The latest preliminary production data for the metals and engineering sector, released by Statistics South Africa (Stats SA) on Thursday, reflected a slowdown in production in December, despite a 2% increase in broader manufacturing production during the same period, Steel and Engineering Industries Federation of Southern Africa (Seifsa) economist Marique Kruger has pointed out.
The preliminary data revealed that production in the metals and engineering sector had decelerated to 19.3% in December on a month-on-month basis, when compared with the 1% recorded in November.
Kruger noted that the enhanced volatility in the data was partly accounted for by the seasonal effect; however, she highlighted that constrained domestic conditions would continue to hamper an upswing in the metals and engineering sector.
However, Nedbank economists Nicky Weimar and Dennis Dykes were a little more optimistic, noting that the 2% year-on-year increase in the country's manufacturing output confirmed that the economy was slowly recovering.
In its latest economic commentary on manufacturing production, Nedbank outlined that this was in line with market expectations and stronger than the 1.5% yearly growth recorded in November.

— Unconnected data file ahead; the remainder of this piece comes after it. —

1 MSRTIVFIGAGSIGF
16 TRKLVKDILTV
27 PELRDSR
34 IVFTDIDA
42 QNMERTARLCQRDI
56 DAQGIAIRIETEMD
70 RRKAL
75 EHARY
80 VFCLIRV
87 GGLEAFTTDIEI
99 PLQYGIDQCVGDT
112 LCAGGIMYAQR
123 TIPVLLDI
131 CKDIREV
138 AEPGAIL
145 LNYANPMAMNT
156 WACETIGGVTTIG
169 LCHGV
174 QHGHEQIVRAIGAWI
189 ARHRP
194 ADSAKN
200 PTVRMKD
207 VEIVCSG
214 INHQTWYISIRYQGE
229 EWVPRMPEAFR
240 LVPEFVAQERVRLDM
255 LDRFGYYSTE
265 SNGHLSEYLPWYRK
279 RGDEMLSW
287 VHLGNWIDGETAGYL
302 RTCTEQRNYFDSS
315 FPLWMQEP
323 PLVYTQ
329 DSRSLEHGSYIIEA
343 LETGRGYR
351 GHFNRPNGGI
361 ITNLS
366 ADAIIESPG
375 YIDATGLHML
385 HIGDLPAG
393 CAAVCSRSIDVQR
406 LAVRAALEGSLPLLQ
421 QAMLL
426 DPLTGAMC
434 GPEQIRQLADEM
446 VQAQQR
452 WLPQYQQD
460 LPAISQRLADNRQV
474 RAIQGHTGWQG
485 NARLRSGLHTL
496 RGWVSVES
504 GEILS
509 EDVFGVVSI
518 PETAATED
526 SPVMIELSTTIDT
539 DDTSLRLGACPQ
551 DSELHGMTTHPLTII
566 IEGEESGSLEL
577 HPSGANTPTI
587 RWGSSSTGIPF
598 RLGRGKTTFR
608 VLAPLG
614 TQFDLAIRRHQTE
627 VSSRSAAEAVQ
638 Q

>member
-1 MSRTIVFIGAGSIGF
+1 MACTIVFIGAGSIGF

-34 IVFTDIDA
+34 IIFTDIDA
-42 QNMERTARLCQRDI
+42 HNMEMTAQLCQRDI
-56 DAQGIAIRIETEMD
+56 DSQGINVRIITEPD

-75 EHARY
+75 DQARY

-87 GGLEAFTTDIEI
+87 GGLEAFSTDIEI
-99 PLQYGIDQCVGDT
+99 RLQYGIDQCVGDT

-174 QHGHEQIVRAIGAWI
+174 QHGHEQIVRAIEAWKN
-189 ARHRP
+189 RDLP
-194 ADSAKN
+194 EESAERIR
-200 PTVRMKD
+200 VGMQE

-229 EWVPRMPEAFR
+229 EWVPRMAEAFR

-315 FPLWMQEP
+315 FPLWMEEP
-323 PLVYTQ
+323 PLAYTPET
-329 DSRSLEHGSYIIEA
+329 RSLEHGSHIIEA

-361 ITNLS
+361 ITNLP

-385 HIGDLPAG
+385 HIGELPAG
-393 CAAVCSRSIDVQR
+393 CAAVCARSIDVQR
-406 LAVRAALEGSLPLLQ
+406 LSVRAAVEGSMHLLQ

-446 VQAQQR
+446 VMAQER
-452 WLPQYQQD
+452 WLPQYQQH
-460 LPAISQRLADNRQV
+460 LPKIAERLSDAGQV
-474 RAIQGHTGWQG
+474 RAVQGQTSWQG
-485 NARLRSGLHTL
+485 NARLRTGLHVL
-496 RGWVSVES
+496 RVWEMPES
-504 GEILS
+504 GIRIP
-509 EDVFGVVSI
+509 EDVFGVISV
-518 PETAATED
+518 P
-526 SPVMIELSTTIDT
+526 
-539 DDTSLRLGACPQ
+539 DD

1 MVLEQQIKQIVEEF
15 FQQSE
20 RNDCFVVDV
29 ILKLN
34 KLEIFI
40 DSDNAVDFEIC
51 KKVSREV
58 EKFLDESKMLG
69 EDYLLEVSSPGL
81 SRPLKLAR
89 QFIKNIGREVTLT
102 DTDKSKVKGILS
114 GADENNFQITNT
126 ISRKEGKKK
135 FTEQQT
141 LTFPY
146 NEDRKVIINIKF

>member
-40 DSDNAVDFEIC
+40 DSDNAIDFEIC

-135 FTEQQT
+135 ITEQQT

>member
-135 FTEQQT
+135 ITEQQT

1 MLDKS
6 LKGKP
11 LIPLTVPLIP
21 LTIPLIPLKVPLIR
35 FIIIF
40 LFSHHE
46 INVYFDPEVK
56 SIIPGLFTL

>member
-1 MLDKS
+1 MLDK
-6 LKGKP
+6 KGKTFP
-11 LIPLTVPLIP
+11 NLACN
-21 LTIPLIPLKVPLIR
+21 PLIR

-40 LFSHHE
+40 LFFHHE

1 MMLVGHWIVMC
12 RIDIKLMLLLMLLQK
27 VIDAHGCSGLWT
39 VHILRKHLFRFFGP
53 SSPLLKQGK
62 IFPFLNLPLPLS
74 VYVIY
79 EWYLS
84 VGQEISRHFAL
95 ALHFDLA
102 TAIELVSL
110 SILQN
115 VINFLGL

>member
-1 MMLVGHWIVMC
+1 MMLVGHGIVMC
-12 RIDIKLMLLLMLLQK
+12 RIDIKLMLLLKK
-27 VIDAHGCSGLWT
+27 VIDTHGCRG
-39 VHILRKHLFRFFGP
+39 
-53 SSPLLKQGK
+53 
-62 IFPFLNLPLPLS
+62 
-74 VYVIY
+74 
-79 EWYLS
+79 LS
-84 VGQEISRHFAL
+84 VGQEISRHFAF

This acceleration was mainly driven by higher production of petroleum, chemicals, rubber and plastics, which rose by 3.3% from last year.
Iron and steel, nonferrous metals, metal products and machinery were also positive contributors, up 3.6%, while food and beverages increased 1.5% and motor vehicles and other transport equipment grew a strong 8% year-on-year.
"Confidence is also starting to mend, bolstered by the change in the African National Congress (ANC) leadership late last year and the decisive actions taken so far to root out corruption. All these developments suggest that the growth outlook is improving. However, it is unlikely to result in any demand pressure on prices," said the Nedbank economists.
The rand was still a key risk to inflation, as it remained vulnerable to changing global risk appetites and a further ratings downgrade by Moody's, which may come about if the new ANC leadership struggles to secure a quick exit for President Jacob Zuma and if the National Budget fails to deliver a realistic path back to fiscal sustainability.
"Given these uncertainties and the complex nature of South Africa's many challenges, we think that the Monetary Policy Committee will err on the side of caution, leaving interest rates unchanged throughout this year.
"However, if there is more positive political news over the next month, the case for cuts in the very short term will become more convincing," Weimar and Dykes highlighted.
Meanwhile, manufacturing production was expected to further improve in the year ahead, with better performances expected in most export-orientated industries, supported by stronger global growth and slightly firmer international commodity prices.
"Although underlying demand conditions for import-competing industries will probably remain sluggish, hurt by tough domestic operating conditions, some improvement is nonetheless expected off a low base throughout the year," the economists pointed out.